Microsoft's decision to offer whole disk encryption in only some of the Windows Vista editions leaves many users without one of the new operating system's most important security features, a Gartner analyst argued
"At the Vista kickoff, Steve Ballmer was asked, 'How important is BitLocker?' In his typical booming response, Ballmer said, 'hugely important'," said Gartner analyst Jeffrey Wheatman, in a research note posted Tuesday.
"This is a particularly interesting response in light of the fact that BitLocker is only available via Microsoft's Software Assurance (SA) program aimed at large enterprises and the [Windows Vista] Ultimate version," Wheatman said.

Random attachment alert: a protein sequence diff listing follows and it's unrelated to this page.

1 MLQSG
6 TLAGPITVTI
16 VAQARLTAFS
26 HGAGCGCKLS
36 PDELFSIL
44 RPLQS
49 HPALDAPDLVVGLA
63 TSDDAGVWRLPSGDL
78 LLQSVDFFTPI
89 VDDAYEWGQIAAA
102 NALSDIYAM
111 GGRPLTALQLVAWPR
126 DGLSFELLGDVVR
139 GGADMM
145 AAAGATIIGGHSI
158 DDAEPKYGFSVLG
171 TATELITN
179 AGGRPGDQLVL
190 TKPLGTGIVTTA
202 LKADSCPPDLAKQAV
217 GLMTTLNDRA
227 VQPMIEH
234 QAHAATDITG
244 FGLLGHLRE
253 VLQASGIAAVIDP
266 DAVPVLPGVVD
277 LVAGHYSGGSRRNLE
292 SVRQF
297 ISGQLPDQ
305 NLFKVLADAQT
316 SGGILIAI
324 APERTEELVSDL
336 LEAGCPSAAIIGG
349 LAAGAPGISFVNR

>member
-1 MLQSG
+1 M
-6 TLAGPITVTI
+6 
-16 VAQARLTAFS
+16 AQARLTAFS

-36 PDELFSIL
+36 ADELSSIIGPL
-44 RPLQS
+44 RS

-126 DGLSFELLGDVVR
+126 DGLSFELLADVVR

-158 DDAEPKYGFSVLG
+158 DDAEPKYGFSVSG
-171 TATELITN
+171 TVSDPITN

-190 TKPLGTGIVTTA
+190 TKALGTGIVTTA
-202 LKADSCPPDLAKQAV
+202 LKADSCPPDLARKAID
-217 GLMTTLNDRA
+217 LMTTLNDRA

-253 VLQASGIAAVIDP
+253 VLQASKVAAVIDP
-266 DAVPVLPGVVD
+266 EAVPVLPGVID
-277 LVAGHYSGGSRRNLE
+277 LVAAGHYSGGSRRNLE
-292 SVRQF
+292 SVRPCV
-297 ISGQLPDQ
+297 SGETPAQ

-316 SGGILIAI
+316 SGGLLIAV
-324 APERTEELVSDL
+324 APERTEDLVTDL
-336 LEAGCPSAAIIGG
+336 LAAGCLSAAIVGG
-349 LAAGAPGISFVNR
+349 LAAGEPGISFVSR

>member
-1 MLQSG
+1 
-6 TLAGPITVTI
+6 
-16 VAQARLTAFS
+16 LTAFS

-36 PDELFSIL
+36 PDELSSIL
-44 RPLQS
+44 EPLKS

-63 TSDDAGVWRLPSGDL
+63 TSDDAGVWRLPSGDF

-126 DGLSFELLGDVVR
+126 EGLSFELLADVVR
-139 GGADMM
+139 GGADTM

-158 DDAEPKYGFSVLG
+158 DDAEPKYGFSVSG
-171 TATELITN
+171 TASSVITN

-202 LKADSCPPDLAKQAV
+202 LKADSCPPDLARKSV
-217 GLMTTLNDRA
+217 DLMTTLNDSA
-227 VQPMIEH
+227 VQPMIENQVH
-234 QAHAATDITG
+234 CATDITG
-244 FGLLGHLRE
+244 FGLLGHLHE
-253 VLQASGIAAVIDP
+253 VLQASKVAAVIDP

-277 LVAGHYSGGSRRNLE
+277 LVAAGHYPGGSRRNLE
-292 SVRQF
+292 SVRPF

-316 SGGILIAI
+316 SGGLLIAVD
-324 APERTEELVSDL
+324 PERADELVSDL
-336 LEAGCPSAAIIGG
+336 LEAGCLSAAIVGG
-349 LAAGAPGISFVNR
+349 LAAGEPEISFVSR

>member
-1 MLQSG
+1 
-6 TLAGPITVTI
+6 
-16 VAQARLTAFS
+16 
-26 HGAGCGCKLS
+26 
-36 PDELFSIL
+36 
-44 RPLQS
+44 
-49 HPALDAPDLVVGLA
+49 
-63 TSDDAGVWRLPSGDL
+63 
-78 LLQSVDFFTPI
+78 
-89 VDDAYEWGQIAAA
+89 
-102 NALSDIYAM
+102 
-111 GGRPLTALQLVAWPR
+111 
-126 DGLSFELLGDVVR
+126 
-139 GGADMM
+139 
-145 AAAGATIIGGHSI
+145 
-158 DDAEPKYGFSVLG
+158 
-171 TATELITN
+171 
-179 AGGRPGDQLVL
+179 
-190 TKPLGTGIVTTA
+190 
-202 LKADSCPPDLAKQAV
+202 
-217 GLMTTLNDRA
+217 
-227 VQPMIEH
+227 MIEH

BitLocker is the name Microsoft's given to its whole disk encryption technology. Whole disk encryption is increasingly applied by enterprises to lock down data, particularly in mobile machines which might be lost or stolen. Only the Enterprise and Ultimate SKUs of Vista include BitLocker; the former is available only to large customers through a volume license agreement, while the latter, though sold at retail, is priced at $399.
"Small businesses and home users of Vista won't get the benefit of BitLocker's protection," said Wheatman. "If Steve Ballmer says it is hugely important, then why is Microsoft excluding so many of its clients from one of the major security functions on Vista?"